By my fuzzy count, through three games in his NFL career, Robert Griffin III has taken a grand total of 54 hits. At that rate, it might only be a matter of time before Griffin is forced to miss time due to injury.
That, in fact, actually came close to happening in Week 3. Trainers worried Griffin had a concussion and conducted a standard test, which Griffin apparently passed.
"I was just a little dizzy. When I dove, I got the ball inside the pylon, I thought it was a touchdown. I got up to celebrate and everything on the left was on the right and everything on the right was on the left," Griffin said on Wednesday, via Stephen Whyno and Rich Campbell of the Washington Times. "So I just fell back down and took a second, stood up and I was fine. They tried to check me and see if I had a concussion, but I didn't have a concussion. I was just a little bit dizzy. Nothing to worry about."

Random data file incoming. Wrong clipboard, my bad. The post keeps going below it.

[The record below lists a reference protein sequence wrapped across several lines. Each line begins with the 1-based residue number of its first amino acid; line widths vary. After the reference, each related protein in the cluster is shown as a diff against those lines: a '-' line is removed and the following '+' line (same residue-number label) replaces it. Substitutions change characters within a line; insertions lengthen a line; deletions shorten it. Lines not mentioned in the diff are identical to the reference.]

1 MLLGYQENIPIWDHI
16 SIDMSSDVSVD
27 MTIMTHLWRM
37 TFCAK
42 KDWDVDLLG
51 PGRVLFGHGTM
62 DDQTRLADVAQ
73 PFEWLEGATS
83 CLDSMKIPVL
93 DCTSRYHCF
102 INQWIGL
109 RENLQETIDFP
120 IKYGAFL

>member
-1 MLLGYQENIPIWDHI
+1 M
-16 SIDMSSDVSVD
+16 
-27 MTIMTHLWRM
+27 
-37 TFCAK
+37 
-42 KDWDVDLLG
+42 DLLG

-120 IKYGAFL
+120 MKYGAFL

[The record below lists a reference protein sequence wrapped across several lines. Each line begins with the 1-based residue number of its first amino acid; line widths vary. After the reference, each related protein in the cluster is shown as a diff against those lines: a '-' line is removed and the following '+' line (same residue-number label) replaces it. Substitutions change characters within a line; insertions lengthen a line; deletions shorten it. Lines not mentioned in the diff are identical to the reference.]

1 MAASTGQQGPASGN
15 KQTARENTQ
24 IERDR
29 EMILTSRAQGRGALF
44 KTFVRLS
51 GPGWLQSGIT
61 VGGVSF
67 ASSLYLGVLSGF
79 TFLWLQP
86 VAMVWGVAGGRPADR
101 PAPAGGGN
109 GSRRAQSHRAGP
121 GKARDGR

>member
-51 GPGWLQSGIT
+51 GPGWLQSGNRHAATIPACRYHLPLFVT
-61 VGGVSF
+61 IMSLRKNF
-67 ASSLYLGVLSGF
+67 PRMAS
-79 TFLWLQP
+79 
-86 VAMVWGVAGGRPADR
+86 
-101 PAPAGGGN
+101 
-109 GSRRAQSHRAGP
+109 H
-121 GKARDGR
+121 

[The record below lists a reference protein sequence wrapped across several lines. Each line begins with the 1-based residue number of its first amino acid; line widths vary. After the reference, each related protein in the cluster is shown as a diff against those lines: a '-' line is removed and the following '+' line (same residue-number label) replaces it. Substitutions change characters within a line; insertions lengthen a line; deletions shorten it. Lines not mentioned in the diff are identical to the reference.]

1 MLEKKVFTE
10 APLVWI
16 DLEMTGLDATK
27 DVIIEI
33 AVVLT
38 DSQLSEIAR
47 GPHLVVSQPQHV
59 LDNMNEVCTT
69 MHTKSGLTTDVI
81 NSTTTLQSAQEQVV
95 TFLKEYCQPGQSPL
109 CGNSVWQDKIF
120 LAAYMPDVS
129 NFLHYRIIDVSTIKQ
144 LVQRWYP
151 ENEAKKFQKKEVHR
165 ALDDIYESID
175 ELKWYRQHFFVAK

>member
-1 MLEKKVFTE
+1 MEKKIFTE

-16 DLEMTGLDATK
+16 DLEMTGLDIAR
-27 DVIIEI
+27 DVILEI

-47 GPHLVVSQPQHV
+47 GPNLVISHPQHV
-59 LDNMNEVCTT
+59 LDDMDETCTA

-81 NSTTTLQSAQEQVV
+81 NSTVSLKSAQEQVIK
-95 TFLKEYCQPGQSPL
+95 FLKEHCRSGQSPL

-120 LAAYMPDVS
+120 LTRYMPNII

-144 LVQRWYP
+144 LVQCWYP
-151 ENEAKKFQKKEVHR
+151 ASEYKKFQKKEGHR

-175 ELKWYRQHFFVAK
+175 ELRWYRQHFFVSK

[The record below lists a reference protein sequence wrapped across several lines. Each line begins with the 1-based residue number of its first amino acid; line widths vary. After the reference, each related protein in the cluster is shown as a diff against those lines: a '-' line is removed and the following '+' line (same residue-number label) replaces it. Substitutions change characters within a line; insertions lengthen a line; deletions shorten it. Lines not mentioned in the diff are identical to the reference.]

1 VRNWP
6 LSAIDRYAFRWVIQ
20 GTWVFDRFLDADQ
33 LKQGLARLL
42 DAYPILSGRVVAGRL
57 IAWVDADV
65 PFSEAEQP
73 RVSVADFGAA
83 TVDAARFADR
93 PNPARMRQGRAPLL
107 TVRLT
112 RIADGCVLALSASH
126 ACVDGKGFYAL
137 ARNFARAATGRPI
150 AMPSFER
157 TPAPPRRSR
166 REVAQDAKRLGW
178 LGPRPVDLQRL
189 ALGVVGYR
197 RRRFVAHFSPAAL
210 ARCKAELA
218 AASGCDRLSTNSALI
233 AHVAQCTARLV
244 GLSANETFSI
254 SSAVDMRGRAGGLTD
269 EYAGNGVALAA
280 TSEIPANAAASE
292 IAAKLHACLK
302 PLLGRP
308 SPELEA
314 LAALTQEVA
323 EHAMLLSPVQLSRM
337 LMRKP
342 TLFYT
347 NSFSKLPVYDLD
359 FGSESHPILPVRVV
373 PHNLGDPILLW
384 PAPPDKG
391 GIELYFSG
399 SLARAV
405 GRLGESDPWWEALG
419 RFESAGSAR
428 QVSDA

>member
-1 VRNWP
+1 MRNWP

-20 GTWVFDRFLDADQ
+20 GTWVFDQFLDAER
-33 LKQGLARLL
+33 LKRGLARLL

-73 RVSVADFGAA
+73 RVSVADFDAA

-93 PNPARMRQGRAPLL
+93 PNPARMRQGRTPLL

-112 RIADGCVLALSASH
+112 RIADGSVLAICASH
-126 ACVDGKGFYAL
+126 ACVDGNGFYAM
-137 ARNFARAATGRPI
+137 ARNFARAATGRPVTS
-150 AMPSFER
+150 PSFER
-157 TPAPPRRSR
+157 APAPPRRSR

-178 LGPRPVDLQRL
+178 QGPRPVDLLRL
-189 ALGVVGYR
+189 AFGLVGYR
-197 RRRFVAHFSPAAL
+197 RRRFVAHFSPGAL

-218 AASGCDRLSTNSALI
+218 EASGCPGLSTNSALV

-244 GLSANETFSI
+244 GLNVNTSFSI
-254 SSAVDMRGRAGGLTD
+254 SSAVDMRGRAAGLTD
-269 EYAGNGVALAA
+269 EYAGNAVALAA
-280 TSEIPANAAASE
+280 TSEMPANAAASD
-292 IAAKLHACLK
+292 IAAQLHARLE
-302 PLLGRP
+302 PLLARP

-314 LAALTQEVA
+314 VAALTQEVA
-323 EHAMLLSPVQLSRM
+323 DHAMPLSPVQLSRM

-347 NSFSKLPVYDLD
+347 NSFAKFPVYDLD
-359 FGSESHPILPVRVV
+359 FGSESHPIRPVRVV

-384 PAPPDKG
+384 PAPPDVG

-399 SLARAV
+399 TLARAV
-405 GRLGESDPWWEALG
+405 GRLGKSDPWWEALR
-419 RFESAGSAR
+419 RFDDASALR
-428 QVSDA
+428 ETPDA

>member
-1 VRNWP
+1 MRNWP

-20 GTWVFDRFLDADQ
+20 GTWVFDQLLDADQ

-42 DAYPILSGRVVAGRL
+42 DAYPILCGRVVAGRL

I'm sure the fans appreciate your attempt to reassure them, Bob, but I'm also guessing a lot of them are still at least a tad worried.
On to the rest of the stories from the league's most popular division this morning:
From Rainer Sabin of the Dallas Morning News: Doug Free admits he hasn't done a good enough job and that he has to "fix it."
From Clarence Hill of the Fort Worth Star-Telegram: With Chris Jones hurt, the Cowboys have signed punter Brian Moorman.
From ESPN's Dan Graziano: Lawrence Tynes was named the NFC Special Teams Player of the Week.
Ahmad Bradshaw is back at practice and set to return. He'll continue to be the starter. However, Ralph Vacchiano of the New York Daily News writes that there will be plenty of room for Andre Brown, too.
From Jeff McLane of the Philadelphia Inquirer: Jeremy Maclin is back at practice and expected to return on Sunday night, but Fletcher Cox is dealing with migraines.
From CSN Washington's Tarik El-Bashir: While Pierre Garcon appears to be making progress, Trent Williams and Cedric Griffin both missed practice on Wednesday for the 'Skins.
So that's why they signed Ryan Grant—Roy Helu's season is over, according to Mark Maske of the Washington Post.